Changes to Roadless Rule puts Alaska’s old-growth forests at risk

Process to write Alaska-specific rule could open protected areas to logging.

Tongass National Forest. Photo: John Schoen

TONGASS NATIONAL FOREST, ALASKA (August 2, 2018) – The U.S. Department of Agriculture (USDA) today announced it has signed a Memorandum of Understanding (MOU) with the State of Alaska to begin to write an Alaska-specific version of the Roadless Area Conservation Rule, commonly known as the “Roadless Rule.” The Roadless Rule, finalized under the Clinton Administration, generally prohibits roads and logging in Inventoried Roadless Areas on National Forests nationwide with some exceptions for safety, mining, and utility projects. The current Roadless Rule is incorporated into the 2016 Tongass Land Management Plan, which provides separate and distinct protections for roadless areas in the Tongass National Forest in Southeast Alaska. Creating an Alaska-specific version of the Roadless Rule could lessen existing safeguards for the Tongass National Forest, while making the Tongass Land Management Plan vulnerable to changes that would further limit protections.

 “Over half of the big old trees have been cut in Southeast Alaska, and the Roadless Rule is key for protecting what is left,” said Susan Culliney, Policy Director for Audubon Alaska. “The Tongass National Forest is just beginning to implement a transition away from the unsustainable practice of old-growth clearcutting, and we fear the Roadless Rule modification could be the thread that unravels the entire Tongass Land Management Plan.”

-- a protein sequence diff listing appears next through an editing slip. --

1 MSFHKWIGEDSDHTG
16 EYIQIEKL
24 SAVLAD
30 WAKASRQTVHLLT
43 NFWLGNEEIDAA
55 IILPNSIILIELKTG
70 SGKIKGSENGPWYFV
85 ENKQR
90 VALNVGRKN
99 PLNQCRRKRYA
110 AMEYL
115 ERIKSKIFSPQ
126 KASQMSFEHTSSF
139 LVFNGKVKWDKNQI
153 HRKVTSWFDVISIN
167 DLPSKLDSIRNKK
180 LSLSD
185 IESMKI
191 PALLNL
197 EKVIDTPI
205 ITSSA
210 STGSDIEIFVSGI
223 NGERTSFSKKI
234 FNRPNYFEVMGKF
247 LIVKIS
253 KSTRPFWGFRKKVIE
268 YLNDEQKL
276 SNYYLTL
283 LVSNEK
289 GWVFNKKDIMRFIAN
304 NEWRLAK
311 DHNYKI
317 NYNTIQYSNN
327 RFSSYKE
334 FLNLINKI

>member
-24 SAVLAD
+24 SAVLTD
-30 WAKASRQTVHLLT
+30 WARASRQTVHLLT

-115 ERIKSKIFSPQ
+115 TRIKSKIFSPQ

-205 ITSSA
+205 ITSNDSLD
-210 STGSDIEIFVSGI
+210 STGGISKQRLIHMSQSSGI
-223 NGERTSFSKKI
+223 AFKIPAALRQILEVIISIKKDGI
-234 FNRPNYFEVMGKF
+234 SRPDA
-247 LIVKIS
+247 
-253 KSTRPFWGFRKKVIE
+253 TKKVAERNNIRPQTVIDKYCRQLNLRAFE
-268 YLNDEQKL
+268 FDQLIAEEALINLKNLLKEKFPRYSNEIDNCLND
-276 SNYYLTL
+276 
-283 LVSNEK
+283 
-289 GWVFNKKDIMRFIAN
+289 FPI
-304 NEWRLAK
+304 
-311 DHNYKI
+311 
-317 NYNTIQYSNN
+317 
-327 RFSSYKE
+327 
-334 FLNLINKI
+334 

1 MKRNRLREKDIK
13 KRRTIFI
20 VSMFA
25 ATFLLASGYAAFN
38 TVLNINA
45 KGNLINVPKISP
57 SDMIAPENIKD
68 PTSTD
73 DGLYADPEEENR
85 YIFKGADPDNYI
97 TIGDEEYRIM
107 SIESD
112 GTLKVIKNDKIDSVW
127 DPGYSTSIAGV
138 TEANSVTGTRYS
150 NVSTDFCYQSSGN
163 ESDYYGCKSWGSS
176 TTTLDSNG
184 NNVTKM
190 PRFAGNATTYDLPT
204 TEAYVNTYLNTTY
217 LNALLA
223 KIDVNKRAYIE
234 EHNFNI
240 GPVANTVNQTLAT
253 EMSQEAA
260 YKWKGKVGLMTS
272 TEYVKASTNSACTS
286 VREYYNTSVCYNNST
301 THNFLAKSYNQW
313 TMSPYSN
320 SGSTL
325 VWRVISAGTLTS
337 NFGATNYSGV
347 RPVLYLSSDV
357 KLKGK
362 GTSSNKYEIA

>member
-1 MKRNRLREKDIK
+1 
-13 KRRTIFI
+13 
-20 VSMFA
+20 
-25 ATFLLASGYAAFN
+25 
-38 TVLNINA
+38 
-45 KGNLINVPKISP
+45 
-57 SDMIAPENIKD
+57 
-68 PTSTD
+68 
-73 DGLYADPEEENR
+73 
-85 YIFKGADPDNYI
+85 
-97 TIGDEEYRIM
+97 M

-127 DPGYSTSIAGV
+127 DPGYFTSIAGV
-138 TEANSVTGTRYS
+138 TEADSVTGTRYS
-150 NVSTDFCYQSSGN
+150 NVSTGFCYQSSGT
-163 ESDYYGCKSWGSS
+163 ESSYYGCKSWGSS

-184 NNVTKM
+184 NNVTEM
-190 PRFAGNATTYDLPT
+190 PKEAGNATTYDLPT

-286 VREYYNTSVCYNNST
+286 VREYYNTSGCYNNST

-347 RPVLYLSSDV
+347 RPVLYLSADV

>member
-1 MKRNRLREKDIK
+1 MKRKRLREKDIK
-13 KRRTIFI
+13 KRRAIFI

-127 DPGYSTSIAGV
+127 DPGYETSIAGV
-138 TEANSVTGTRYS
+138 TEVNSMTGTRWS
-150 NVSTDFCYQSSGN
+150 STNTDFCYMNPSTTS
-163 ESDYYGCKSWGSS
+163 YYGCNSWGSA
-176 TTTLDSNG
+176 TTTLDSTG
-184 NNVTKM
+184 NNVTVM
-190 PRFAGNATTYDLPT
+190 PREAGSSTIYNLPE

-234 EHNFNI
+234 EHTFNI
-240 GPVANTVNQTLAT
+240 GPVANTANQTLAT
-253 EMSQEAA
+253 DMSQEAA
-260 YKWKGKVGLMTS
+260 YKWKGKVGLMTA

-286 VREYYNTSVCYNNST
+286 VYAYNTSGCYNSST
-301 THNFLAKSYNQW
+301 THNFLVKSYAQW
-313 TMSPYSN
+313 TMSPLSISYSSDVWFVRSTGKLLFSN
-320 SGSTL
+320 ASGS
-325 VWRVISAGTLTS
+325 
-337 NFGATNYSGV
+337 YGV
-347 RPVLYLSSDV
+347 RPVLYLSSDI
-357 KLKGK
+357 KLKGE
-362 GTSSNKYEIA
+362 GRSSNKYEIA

“We hope that policymakers will see the forest for the trees and realize that big trees and unbroken landscapes are the very foundations of a healthy Alaskan economy,” continued Culliney. “The birds, fish, and wildlife are the true engines of economic growth in Southeast Alaska and they all depend on intact old-growth forests.”

The USDA indicated that the administrative process will begin later this summer. The new Alaska version of the Roadless Rule could apply to both the Tongass National Forest as well as to the Chugach National Forest in Southcentral Alaska.

About Audubon

Since 1977, Audubon Alaska's mission is to conserve the spectacular natural ecosystems of the state, focusing on birds, other wildlife, and their habitats, for the benefit and enjoyment of current and future generations. Audubon Alaska uses science to identify conservation priorities and support conservation actions and policies, with an emphasis on public lands and waters. Audubon Alaska is a state office of the National Audubon Society. Learn more at

The National Audubon Society protects birds and the places they need, today and tomorrow, throughout the Americas using science, advocacy, education and on-the-ground conservation. Audubon's state programs, nature centers, chapters and partners have an unparalleled wingspan that reaches millions of people each year to inform, inspire and unite diverse communities in conservation action. Since 1905, Audubon's vision has been a world in which people and wildlife thrive. Audubon is a nonprofit conservation organization. Learn more how to help at and follow us on Twitter and Instagram at @audubonsociety.

Susan Culliney, Policy Director, Audubon Alaska,, 907-276-7034

Rebecca Sentner, Communications Manager, Audubon Alaska,, 907-276-7034


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